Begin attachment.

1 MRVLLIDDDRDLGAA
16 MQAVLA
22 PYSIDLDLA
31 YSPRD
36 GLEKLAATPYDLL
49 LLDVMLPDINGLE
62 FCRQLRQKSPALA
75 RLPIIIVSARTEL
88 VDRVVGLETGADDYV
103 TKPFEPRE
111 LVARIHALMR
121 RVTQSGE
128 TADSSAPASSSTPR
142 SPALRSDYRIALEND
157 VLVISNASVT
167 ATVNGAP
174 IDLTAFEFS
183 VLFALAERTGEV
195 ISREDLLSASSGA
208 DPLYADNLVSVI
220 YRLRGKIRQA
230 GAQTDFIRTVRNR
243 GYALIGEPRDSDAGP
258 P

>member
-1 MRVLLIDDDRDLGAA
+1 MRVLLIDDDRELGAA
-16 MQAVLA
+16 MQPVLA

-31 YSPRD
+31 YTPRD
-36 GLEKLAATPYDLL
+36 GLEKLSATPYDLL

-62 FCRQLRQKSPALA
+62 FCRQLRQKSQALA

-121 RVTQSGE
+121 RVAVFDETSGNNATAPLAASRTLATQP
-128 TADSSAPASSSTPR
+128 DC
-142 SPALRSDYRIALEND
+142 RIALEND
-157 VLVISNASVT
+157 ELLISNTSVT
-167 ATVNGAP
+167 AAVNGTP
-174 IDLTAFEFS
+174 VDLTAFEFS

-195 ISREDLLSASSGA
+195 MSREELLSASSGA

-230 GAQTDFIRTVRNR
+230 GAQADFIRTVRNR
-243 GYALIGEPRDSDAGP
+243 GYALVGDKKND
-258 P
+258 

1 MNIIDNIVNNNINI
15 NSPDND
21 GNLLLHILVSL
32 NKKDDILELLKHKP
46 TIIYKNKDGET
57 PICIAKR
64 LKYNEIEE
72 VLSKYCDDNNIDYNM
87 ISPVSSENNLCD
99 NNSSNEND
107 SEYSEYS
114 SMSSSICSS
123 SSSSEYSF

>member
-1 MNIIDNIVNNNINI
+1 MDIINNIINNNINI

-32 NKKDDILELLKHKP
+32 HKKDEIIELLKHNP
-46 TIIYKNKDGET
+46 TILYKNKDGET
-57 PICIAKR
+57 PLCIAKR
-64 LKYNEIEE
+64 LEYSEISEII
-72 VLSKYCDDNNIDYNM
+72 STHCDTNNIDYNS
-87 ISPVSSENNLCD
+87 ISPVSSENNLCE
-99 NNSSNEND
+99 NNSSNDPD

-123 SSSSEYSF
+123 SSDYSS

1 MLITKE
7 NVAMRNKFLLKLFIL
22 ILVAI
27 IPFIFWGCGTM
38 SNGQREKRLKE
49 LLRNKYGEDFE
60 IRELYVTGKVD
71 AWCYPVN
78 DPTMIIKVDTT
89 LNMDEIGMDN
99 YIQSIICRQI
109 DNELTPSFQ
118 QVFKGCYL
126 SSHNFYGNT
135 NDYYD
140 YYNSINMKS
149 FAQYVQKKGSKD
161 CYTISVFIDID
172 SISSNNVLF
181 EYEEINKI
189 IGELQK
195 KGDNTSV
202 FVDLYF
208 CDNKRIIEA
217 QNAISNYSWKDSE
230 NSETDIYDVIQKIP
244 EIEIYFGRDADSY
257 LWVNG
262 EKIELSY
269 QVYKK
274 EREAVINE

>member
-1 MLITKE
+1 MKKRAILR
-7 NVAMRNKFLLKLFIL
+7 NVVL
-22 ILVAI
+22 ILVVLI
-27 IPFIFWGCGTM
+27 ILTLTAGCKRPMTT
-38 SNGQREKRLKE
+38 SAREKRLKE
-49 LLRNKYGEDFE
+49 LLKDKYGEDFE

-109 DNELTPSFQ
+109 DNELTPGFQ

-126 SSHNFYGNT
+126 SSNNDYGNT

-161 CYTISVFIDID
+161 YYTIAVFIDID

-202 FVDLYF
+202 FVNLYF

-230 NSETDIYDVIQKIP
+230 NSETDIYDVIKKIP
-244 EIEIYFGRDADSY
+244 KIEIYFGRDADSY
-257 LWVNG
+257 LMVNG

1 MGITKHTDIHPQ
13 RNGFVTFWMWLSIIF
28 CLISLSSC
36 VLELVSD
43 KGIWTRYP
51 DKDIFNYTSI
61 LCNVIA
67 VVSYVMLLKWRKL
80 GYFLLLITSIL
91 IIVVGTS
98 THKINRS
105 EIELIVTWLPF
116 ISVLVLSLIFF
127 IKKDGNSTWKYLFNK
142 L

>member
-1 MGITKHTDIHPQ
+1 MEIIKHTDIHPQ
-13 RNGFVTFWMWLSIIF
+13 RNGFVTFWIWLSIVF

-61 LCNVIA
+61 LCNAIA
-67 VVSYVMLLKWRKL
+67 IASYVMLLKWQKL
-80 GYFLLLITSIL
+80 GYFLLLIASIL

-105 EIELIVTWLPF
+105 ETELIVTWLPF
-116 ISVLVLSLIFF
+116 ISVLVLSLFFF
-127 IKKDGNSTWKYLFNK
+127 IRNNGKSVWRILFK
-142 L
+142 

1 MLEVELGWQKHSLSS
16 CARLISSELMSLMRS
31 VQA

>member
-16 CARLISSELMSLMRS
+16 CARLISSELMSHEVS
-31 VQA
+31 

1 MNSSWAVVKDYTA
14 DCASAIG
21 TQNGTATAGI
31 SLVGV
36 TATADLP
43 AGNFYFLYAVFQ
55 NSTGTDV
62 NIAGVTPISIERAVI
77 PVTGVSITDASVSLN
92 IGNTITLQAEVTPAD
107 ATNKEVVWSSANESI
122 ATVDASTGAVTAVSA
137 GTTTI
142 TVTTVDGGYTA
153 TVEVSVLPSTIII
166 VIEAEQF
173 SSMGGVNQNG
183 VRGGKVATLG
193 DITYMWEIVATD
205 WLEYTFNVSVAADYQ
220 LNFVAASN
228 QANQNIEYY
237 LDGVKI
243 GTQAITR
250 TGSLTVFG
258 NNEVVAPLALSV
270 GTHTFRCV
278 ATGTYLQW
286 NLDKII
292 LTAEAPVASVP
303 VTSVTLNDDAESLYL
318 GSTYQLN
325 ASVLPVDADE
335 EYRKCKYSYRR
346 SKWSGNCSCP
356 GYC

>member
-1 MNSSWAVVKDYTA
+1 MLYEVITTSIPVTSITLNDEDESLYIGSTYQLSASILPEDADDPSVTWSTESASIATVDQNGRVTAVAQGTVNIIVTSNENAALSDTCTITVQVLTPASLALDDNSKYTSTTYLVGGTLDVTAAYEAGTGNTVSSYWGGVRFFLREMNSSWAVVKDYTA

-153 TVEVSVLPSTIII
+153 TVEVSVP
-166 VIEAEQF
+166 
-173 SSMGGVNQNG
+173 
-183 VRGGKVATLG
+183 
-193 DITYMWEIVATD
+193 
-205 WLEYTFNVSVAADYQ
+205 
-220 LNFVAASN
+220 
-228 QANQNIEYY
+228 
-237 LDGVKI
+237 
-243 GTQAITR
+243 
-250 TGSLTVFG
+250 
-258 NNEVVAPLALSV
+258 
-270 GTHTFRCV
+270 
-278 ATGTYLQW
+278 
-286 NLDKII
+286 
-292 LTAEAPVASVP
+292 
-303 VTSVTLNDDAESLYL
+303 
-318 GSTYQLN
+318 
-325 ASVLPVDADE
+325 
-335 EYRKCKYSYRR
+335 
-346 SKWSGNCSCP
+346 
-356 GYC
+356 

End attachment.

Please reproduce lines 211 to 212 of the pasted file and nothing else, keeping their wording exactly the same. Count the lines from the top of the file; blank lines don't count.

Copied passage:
243 GTQAITR
250 TGSLTVFG